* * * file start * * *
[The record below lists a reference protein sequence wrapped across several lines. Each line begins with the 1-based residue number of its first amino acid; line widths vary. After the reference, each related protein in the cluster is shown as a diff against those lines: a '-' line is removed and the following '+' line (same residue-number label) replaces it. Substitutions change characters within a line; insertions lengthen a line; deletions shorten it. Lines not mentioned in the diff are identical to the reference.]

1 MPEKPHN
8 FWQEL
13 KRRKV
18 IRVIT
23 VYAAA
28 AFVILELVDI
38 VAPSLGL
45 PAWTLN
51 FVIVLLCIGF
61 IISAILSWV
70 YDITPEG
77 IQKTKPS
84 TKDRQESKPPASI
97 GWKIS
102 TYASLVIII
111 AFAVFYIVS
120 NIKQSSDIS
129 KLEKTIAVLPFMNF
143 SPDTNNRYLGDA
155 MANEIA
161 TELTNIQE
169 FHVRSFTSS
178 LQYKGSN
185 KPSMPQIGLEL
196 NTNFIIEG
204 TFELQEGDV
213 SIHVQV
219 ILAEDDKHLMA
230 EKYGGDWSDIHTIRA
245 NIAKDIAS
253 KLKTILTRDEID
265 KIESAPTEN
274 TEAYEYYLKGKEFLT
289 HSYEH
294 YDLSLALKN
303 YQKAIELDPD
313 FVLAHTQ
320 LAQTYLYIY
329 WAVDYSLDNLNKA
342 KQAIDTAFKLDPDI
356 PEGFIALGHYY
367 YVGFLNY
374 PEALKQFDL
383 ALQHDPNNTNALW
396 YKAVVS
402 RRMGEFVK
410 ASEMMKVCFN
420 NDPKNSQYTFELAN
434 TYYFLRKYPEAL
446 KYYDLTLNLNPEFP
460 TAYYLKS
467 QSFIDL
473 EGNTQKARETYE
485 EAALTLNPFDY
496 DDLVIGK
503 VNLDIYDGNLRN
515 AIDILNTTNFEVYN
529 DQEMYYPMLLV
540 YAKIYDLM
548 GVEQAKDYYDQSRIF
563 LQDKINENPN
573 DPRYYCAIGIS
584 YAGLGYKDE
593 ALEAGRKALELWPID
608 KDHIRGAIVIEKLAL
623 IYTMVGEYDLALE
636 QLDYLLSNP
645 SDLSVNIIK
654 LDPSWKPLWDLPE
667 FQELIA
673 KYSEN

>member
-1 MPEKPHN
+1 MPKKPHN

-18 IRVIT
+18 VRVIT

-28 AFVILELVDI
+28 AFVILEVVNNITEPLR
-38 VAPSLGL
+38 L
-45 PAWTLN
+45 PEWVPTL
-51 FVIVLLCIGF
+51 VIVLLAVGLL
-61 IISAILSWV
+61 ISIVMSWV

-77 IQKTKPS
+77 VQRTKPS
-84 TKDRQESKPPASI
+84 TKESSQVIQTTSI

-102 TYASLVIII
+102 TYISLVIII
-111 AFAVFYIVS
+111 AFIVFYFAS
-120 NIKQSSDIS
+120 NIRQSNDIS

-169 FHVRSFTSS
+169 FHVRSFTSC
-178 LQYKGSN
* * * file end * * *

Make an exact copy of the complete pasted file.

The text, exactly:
[The record below lists a reference protein sequence wrapped across several lines. Each line begins with the 1-based residue number of its first amino acid; line widths vary. After the reference, each related protein in the cluster is shown as a diff against those lines: a '-' line is removed and the following '+' line (same residue-number label) replaces it. Substitutions change characters within a line; insertions lengthen a line; deletions shorten it. Lines not mentioned in the diff are identical to the reference.]

1 MPEKPHN
8 FWQEL
13 KRRKV
18 IRVIT
23 VYAAA
28 AFVILELVDI
38 VAPSLGL
45 PAWTLN
51 FVIVLLCIGF
61 IISAILSWV
70 YDITPEG
77 IQKTKPS
84 TKDRQESKPPASI
97 GWKIS
102 TYASLVIII
111 AFAVFYIVS
120 NIKQSSDIS
129 KLEKTIAVLPFMNF
143 SPDTNNRYLGDA
155 MANEIA
161 TELTNIQE
169 FHVRSFTSS
178 LQYKGSN
185 KPSMPQIGLEL
196 NTNFIIEG
204 TFELQEGDV
213 SIHVQV
219 ILAEDDKHLMA
230 EKYGGDWSDIHTIRA
245 NIAKDIAS
253 KLKTILTRDEID
265 KIESAPTEN
274 TEAYEYYLKGKEFLT
289 HSYEH
294 YDLSLALKN
303 YQKAIELDPD
313 FVLAHTQ
320 LAQTYLYIY
329 WAVDYSLDNLNKA
342 KQAIDTAFKLDPDI
356 PEGFIALGHYY
367 YVGFLNY
374 PEALKQFDL
383 ALQHDPNNTNALW
396 YKAVVS
402 RRMGEFVK
410 ASEMMKVCFN
420 NDPKNSQYTFELAN
434 TYYFLRKYPEAL
446 KYYDLTLNLNPEFP
460 TAYYLKS
467 QSFIDL
473 EGNTQKARETYE
485 EAALTLNPFDY
496 DDLVIGK
503 VNLDIYDGNLRN
515 AIDILNTTNFEVYN
529 DQEMYYPMLLV
540 YAKIYDLM
548 GVEQAKDYYDQSRIF
563 LQDKINENPN
573 DPRYYCAIGIS
584 YAGLGYKDE
593 ALEAGRKALELWPID
608 KDHIRGAIVIEKLAL
623 IYTMVGEYDLALE
636 QLDYLLSNP
645 SDLSVNIIK
654 LDPSWKPLWDLPE
667 FQELIA
673 KYSEN

>member
-1 MPEKPHN
+1 MPKKPHN

-18 IRVIT
+18 VRVIT

-28 AFVILELVDI
+28 AFVILEVVNNITEPLR
-38 VAPSLGL
+38 L
-45 PAWTLN
+45 PEWVPTL
-51 FVIVLLCIGF
+51 VIVLLAVGLL
-61 IISAILSWV
+61 ISIVMSWV

-77 IQKTKPS
+77 VQRTKPS
-84 TKDRQESKPPASI
+84 TKESSQVIQTTSI

-102 TYASLVIII
+102 TYISLVIII
-111 AFAVFYIVS
+111 AFIVFYFAS
-120 NIKQSSDIS
+120 NIRQSNDIS

-169 FHVRSFTSS
+169 FHVRSFTSC
-178 LQYKGSN